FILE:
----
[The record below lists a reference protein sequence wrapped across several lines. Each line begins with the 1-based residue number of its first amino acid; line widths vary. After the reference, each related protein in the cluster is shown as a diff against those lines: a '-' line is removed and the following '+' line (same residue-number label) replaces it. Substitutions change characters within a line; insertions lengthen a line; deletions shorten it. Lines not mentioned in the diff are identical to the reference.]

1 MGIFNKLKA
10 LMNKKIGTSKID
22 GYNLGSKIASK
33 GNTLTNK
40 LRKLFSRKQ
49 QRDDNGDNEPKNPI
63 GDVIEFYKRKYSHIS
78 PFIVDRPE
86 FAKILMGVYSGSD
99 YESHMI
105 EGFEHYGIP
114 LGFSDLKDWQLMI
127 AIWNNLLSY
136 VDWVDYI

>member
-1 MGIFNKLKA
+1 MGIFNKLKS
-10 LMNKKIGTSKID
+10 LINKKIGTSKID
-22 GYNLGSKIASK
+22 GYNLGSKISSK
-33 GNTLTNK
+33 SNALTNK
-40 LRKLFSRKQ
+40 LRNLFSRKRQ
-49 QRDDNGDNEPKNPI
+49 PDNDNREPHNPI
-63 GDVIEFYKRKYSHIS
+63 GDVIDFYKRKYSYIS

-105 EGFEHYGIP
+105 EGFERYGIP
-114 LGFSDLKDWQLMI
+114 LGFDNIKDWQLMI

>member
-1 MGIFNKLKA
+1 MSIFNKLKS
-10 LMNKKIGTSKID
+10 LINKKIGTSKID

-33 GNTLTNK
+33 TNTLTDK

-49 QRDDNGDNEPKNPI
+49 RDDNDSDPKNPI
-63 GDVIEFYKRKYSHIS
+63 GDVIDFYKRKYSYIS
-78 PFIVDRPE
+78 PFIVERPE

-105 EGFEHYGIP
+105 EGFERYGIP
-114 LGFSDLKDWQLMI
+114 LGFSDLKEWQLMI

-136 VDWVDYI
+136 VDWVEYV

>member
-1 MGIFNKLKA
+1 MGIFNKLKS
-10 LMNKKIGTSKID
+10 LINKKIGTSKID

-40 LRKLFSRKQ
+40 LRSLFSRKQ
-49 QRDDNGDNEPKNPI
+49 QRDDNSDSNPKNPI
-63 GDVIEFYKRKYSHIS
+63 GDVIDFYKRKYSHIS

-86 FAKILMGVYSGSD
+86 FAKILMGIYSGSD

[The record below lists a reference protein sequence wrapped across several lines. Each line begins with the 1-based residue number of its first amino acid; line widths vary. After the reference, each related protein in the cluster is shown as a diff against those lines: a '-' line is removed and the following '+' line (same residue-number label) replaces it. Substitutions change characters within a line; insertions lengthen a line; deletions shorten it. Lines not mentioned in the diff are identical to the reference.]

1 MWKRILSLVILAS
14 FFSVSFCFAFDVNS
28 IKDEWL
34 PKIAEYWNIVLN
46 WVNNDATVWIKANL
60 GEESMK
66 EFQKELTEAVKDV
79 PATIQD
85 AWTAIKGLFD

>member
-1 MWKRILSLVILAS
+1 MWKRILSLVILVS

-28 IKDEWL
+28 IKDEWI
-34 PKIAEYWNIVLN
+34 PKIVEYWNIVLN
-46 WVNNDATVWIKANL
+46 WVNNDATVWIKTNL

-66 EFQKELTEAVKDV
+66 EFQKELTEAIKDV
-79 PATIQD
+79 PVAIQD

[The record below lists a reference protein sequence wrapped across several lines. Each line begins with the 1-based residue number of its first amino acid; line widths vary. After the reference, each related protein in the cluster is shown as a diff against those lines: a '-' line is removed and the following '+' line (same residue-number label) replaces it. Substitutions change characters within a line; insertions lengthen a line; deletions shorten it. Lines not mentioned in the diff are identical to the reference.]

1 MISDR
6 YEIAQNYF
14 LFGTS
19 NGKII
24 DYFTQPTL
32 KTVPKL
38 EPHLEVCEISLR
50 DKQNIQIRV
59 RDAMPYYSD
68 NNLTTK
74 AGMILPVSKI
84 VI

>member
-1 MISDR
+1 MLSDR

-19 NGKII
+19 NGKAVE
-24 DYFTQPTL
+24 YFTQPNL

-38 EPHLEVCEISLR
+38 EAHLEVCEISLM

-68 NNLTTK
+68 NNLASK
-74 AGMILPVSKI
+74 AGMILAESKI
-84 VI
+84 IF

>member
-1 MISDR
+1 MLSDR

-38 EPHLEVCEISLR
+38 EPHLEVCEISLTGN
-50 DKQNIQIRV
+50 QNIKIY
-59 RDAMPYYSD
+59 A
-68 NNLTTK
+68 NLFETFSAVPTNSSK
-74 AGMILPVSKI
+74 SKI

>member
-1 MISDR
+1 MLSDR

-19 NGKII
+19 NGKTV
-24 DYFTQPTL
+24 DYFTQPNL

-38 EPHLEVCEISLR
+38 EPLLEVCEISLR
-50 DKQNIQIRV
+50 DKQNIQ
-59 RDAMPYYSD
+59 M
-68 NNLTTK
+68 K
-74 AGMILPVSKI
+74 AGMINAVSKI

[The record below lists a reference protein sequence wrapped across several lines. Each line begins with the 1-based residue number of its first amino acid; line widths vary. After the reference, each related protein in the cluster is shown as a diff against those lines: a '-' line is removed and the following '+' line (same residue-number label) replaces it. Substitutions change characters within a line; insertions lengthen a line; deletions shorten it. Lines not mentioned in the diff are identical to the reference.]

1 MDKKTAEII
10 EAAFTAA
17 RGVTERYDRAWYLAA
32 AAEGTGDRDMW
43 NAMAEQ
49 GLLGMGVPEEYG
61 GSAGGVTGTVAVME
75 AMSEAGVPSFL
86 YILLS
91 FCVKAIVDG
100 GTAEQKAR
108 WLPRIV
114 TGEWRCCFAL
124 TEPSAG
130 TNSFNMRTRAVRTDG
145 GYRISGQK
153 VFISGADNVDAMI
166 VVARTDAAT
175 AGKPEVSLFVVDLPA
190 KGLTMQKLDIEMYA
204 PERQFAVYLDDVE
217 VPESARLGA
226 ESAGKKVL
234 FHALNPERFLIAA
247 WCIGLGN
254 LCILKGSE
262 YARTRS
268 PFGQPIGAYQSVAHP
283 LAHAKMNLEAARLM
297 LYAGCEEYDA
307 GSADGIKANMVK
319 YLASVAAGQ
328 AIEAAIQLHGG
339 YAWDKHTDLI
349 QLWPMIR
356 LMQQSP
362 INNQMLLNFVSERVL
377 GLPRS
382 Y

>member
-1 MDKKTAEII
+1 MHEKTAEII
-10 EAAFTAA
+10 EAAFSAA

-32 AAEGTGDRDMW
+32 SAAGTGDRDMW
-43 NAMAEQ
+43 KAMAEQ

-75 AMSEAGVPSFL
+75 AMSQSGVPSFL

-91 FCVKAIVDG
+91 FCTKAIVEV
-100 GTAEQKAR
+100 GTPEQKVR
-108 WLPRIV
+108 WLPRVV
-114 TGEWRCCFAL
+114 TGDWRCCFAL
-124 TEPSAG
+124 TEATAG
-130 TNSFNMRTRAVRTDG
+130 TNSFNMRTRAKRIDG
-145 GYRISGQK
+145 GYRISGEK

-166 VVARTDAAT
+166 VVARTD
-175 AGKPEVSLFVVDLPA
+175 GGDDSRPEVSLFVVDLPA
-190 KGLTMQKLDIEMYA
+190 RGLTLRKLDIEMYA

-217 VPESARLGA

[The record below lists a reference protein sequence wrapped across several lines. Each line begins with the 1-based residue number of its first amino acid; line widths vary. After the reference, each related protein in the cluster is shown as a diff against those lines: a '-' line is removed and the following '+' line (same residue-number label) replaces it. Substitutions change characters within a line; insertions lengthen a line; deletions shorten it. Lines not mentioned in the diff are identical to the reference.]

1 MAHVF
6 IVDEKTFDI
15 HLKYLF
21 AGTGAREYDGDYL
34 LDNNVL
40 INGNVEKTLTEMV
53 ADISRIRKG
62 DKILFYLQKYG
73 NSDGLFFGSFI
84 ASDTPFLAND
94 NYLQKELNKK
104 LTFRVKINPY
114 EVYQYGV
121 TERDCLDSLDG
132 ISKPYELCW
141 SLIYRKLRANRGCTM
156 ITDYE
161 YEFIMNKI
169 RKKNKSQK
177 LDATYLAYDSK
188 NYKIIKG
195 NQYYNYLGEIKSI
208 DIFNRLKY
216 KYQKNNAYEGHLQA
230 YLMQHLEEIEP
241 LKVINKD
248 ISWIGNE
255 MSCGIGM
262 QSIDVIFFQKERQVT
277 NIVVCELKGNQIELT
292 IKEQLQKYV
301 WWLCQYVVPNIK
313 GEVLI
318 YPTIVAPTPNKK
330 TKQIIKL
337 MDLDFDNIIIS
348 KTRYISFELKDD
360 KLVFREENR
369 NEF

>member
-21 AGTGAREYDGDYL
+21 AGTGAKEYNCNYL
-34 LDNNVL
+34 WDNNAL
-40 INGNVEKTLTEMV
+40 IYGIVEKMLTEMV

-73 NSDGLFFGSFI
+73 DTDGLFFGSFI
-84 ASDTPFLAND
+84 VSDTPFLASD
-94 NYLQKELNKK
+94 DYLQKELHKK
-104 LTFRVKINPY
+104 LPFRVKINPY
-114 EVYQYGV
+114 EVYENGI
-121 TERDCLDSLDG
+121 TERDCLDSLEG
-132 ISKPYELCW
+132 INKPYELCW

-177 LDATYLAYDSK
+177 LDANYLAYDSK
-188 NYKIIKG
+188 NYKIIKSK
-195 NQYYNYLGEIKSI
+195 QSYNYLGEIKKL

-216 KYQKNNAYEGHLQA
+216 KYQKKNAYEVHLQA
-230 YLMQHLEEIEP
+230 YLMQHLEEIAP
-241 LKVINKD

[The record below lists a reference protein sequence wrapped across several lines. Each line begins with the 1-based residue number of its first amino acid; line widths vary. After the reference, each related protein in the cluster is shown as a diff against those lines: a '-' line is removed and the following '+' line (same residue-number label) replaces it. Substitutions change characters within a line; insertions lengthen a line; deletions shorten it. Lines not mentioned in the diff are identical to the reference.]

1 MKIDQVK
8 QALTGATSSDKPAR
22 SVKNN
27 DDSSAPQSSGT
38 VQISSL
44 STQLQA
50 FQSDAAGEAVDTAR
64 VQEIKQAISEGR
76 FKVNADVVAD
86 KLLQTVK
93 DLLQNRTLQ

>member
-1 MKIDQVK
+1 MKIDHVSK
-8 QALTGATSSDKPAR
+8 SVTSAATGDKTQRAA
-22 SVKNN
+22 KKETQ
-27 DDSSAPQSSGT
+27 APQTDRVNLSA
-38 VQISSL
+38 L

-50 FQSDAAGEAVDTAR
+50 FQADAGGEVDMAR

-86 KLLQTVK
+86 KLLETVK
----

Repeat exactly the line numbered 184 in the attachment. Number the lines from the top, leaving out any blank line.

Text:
356 LMQQSP